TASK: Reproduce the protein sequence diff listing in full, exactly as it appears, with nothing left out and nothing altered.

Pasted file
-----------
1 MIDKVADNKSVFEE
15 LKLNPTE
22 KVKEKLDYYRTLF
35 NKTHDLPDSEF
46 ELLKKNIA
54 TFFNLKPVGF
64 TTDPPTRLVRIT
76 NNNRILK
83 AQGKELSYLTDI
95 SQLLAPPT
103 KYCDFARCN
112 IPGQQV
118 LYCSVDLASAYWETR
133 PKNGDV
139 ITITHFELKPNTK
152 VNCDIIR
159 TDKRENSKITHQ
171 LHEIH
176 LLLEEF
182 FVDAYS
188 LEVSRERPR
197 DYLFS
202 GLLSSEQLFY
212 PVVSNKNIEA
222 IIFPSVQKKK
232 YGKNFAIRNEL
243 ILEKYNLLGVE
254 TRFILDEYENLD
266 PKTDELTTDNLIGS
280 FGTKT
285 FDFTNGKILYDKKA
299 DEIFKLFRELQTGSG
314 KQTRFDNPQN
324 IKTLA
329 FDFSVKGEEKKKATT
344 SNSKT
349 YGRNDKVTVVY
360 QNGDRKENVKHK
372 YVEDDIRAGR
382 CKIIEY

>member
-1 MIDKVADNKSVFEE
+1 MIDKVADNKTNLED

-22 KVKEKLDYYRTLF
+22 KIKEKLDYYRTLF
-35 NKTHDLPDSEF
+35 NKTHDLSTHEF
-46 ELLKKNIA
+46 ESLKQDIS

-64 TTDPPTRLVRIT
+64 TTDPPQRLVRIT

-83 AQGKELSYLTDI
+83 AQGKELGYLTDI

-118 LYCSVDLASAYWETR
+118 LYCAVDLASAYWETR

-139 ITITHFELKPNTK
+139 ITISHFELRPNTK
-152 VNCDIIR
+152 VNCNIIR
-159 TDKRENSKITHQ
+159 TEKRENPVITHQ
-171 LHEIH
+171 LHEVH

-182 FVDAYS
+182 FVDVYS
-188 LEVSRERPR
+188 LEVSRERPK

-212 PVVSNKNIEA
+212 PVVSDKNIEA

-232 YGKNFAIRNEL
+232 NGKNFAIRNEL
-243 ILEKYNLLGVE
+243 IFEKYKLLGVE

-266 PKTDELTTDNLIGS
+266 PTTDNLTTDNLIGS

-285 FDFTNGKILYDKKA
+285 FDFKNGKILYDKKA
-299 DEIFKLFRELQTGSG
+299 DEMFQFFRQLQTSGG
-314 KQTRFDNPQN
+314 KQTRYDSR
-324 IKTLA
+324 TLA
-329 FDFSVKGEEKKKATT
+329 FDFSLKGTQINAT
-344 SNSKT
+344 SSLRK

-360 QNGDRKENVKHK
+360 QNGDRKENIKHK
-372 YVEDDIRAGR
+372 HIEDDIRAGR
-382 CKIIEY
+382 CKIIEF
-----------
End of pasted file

1 MIDKVADNKSVFEE
15 LKLNPTE
22 KVKEKLDYYRTLF
35 NKTHDLPDSEF
46 ELLKKNIA
54 TFFNLKPVGF
64 TTDPPTRLVRIT
76 NNNRILK
83 AQGKELSYLTDI
95 SQLLAPPT
103 KYCDFARCN
112 IPGQQV
118 LYCSVDLASAYWETR
133 PKNGDV
139 ITITHFELKPNTK
152 VNCDIIR
159 TDKRENSKITHQ
171 LHEIH
176 LLLEEF
182 FVDAYS
188 LEVSRERPR
197 DYLFS
202 GLLSSEQLFY
212 PVVSNKNIEA
222 IIFPSVQKKK
232 YGKNFAIRNEL
243 ILEKYNLLGVE
254 TRFILDEYENLD
266 PKTDELTTDNLIGS
280 FGTKT
285 FDFTNGKILYDKKA
299 DEIFKLFRELQTGSG
314 KQTRFDNPQN
324 IKTLA
329 FDFSVKGEEKKKATT
344 SNSKT
349 YGRNDKVTVVY
360 QNGDRKENVKHK
372 YVEDDIRAGR
382 CKIIEY

>member
-1 MIDKVADNKSVFEE
+1 MIDKVADNKTNLED

-22 KVKEKLDYYRTLF
+22 KIKEKLDYYRTLF
-35 NKTHDLPDSEF
+35 NKTHDLSTHEF
-46 ELLKKNIA
+46 ESLKQDIS

-64 TTDPPTRLVRIT
+64 TTDPPQRLVRIT

-83 AQGKELSYLTDI
+83 AQGKELGYLTDI

-118 LYCSVDLASAYWETR
+118 LYCAVDLASAYWETR

-139 ITITHFELKPNTK
+139 ITISHFELRPNTK
-152 VNCDIIR
+152 VNCNIIR
-159 TDKRENSKITHQ
+159 TEKRENPVITHQ
-171 LHEIH
+171 LHEVH

-182 FVDAYS
+182 FVDVYS
-188 LEVSRERPR
+188 LEVSRERPK

-212 PVVSNKNIEA
+212 PVVSDKNIEA

-232 YGKNFAIRNEL
+232 NGKNFAIRNEL
-243 ILEKYNLLGVE
+243 IFEKYKLLGVE

-266 PKTDELTTDNLIGS
+266 PTTDNLTTDNLIGS

-285 FDFTNGKILYDKKA
+285 FDFKNGKILYDKKA
-299 DEIFKLFRELQTGSG
+299 DEMFQFFRQLQTSGG
-314 KQTRFDNPQN
+314 KQTRYDSR
-324 IKTLA
+324 TLA
-329 FDFSVKGEEKKKATT
+329 FDFSLKGTQINAT
-344 SNSKT
+344 SSLRK

-360 QNGDRKENVKHK
+360 QNGDRKENIKHK
-372 YVEDDIRAGR
+372 HIEDDIRAGR
-382 CKIIEY
+382 CKIIEF